Next: 3.5 MCMC Sampling with
Up: 3. Markov Chain Monte
Previous: 3.3 MetropolisHastings Algorithm
Subsections
3.4 The Gibbs Sampling Algorithm
The Gibbs sampling algorithm is one of the simplest Markov chain Monte
Carlo algorithms. It was introduced by [26] in the context
of image processing and then discussed in the context of missing data
problems by [58]. The paper by [23] helped to
demonstrate the value of the Gibbs algorithm for a range of problems
in Bayesian analysis.
To define the Gibbs sampling algorithm, let the set of
full conditional distributions be
Now one cycle of the Gibbs sampling algorithm is completed by
simulating
from these distributions,
recursively refreshing the conditioning variables. When one
obtains the two block Gibbs sampler that appears in
[58]. The Gibbs sampler in which each block is revised in
fixed order is defined as follows.
Algorithm 3 (Gibbs Sampling)
 Specify an initial value
:
 Repeat for
.
 Generate
from
 Generate
from

 Generate
from
.
 Return the values
.
Figure 3.4:
Gibbs sampling algorithm in two dimensions starting from an initial
point and then completing three iterations

It follows that the transition density of moving from
to
is given by
since when the th block is reached, the previous blocks
have been updated. Thus, the transition density of the chain, under
the maintained assumption that is absolutely continuous, is
given by the product of transition kernels for each block:

(3.23) 
To illustrate the manner in which the blocks are revised, we consider
a two block case, each with a single component, and trace out in
Fig. 3.4 a possible trajectory of the sampling algorithm. The
contours in the plot represent the joint distribution
of
and the labels '''', '''' etc., denote
the simulated values. Note that one iteration of the algorithm is
completed after both components are revised. Also notice that each
component is revised along the direction of the coordinate axes. This
feature can be a source of problems if the two components are highly
correlated because then the contours get compressed and movements
along the coordinate axes tend to produce small moves. We return to
this issue below.
The Gibbs transition kernel is invariant by construction. This is
a consequence of the fact that the Gibbs algorithm is a special case
of the multipleblock MH algorithm which is invariant, as was
established in the last section. Invariance can also be confirmed
directly. Consider for simplicity a two block sampler with transition
kernel density
To check invariance we have to show that
is equal to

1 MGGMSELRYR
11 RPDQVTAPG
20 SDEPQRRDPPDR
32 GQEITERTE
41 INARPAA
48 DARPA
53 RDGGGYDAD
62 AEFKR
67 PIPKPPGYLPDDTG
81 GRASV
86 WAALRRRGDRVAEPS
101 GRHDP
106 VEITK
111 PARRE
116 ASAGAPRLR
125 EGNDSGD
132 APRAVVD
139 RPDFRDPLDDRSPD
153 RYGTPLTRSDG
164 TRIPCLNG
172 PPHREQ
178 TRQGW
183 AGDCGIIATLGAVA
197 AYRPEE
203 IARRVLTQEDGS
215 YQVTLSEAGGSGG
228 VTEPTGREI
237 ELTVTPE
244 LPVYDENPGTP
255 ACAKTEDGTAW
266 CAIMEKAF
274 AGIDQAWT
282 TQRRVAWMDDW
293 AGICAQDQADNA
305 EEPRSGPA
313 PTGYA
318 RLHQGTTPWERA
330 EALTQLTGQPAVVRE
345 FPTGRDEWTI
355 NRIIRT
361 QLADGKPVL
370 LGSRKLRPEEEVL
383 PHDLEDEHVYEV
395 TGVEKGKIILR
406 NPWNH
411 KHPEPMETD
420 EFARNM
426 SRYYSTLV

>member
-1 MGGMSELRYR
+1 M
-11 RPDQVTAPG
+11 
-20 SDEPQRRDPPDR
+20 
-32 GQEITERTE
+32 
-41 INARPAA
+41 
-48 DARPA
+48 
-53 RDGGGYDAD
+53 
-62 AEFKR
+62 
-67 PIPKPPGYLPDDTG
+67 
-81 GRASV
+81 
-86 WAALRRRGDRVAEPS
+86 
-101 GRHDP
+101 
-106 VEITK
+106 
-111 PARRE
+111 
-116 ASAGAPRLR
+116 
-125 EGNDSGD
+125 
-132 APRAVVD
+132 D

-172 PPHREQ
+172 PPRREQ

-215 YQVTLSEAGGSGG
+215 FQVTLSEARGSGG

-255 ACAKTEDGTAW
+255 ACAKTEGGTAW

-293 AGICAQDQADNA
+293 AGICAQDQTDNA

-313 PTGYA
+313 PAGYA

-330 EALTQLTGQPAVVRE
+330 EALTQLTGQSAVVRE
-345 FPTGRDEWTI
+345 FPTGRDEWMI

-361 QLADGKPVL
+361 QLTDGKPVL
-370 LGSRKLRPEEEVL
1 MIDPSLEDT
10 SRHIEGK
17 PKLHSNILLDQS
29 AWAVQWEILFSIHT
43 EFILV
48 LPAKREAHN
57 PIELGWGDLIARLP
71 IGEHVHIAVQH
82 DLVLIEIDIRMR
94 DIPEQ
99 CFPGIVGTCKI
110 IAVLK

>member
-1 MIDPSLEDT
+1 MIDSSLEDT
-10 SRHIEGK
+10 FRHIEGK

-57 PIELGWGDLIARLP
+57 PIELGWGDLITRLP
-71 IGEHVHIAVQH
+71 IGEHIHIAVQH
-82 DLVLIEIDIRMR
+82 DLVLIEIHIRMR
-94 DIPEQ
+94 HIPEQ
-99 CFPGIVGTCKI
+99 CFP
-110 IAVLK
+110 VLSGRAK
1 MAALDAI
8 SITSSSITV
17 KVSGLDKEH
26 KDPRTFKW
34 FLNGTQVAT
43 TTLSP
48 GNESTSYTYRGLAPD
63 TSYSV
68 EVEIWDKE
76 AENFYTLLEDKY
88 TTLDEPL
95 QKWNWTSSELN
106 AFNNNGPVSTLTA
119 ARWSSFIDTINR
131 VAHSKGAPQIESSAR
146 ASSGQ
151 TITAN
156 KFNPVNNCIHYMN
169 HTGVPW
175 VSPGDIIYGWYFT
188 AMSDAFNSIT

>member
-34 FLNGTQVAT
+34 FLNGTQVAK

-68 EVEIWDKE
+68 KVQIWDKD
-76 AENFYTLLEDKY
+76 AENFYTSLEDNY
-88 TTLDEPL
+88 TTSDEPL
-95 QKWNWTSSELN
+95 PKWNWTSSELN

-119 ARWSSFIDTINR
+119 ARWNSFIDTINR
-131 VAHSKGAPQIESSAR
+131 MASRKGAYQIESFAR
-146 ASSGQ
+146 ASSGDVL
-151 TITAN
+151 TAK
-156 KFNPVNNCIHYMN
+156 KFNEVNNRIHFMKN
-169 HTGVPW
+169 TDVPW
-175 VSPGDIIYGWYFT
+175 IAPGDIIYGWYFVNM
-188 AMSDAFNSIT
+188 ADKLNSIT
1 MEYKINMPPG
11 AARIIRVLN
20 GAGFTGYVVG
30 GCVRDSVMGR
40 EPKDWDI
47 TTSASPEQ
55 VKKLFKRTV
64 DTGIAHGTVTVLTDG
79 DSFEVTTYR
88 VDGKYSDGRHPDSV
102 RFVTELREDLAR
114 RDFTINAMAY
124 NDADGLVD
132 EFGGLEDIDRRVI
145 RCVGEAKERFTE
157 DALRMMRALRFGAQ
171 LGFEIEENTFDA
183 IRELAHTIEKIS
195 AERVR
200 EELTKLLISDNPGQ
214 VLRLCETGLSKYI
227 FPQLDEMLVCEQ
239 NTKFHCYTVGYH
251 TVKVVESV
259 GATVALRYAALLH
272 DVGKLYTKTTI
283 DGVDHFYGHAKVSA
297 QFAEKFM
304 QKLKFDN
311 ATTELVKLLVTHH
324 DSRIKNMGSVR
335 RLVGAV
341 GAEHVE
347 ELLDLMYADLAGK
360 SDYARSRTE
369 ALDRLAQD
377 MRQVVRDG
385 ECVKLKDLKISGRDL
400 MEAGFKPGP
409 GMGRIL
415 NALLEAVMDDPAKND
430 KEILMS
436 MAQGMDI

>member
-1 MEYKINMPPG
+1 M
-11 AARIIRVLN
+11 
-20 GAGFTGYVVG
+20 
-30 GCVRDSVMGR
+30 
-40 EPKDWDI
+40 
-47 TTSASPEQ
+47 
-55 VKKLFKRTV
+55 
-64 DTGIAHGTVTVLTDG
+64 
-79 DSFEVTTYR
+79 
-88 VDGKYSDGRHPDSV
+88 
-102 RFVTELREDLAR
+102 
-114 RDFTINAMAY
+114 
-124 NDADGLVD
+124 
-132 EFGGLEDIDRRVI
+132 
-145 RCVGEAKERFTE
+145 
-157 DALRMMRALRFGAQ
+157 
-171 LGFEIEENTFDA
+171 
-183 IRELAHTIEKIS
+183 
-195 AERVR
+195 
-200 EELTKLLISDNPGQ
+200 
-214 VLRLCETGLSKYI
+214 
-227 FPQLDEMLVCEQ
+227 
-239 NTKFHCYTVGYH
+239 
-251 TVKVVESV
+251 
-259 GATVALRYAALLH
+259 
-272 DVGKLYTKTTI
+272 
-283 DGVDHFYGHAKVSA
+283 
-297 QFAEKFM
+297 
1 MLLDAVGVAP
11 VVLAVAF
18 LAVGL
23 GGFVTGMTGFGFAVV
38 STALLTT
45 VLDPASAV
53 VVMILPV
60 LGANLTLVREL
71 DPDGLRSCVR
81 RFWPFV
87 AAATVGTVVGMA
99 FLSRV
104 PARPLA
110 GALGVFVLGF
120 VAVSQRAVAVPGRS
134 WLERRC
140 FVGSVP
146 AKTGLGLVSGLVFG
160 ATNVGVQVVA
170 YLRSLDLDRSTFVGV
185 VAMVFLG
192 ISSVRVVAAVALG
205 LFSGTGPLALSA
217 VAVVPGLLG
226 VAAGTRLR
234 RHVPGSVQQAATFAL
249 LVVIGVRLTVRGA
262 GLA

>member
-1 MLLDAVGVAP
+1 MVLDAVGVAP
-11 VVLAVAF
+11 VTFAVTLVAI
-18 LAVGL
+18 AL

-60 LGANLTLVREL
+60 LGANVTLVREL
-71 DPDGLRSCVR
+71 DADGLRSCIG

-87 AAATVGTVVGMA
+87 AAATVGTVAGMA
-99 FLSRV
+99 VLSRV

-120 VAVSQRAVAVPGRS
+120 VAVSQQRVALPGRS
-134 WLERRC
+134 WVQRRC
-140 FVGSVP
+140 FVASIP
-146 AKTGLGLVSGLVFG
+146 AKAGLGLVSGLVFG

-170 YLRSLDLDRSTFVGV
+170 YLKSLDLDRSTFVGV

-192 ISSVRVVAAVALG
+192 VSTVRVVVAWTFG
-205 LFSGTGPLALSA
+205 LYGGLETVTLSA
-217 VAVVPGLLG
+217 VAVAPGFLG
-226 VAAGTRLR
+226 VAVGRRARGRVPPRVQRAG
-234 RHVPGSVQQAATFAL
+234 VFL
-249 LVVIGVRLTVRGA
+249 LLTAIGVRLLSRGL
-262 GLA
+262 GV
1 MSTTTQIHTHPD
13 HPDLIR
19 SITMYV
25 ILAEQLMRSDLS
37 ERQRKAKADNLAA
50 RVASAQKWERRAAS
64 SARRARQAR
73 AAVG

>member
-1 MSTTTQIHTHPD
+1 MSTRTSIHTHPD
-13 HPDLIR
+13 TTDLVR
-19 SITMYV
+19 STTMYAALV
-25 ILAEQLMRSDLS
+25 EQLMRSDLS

. This holds
because
comes out of the integral, and the integral over
and
produces
. This
calculation can be extended to any number of blocks. It may be noted
that the Gibbs Markov chain is not reversible. Reversible Gibbs
samplers are discussed by [36].
Under rather general conditions, the Markov chain generated by the
Gibbs sampling algorithm converges to the target density as the number
of iterations become large. Formally, if we let
represent the transition density of the Gibbs
algorithm and let
be
the density of the draw
after iterations
given the starting value
, then
as 
(3.24) 
[53] (see also [7]) have shown that the
conditions of Proposition 2 are satisfied under the following
conditions: (1)
implies there exists an open
neighborhood
containing
and
such that, for all
,
;
(2)
is locally bounded for
all , where
is the th block of parameters; and
(3) the support of
is arc connected.
These conditions are satisfied in a wide range of problems.
Consider the question of sampling a trivariate normal distribution
truncated to the positive orthant. In particular, suppose that the
target distribution is
where
,
is in equicorrelated form with units on the
diagonal and on the offdiagonal,
and
is the
normalizing constant which is difficult to compute. In this case, the
Gibbs sampler is defined with the blocks
and
the full conditional distributions
where each of the these full conditional distributions is univariate
truncated normal restricted to the interval
:

(3.25) 
,
and
. Figure 3.5 gives the marginal
distribution of each component of from a Gibbs sampling
run of
iterations with a burnin of cycles. The
figures includes both the histograms of the sampled values and the
RaoBlackwellized estimates of the marginal densities (see
Sect. 3.6 below) based on the averaging of (3.25)
over the simulated values of
. The agreement
between the two density estimates is close. In the bottom panel of
Fig. 3.5 we plot the autocorrelation function of the sampled
draws. The rapid decline in the autocorrelations for higher lags
indicates that the sampler is mixing well.
Figure 3.5:
Marginal distributions of
in truncated multivariate normal
example (top panel). Histograms of the sampled values and
RaoBlackwellized estimates of the densities are shown. Autocorrelation plots
of the Gibbs MCMC chain are in the bottom panel. Graphs are based on
iterations following a burnin of cycles

Next: 3.5 MCMC Sampling with
Up: 3. Markov Chain Monte
Previous: 3.3 MetropolisHastings Algorithm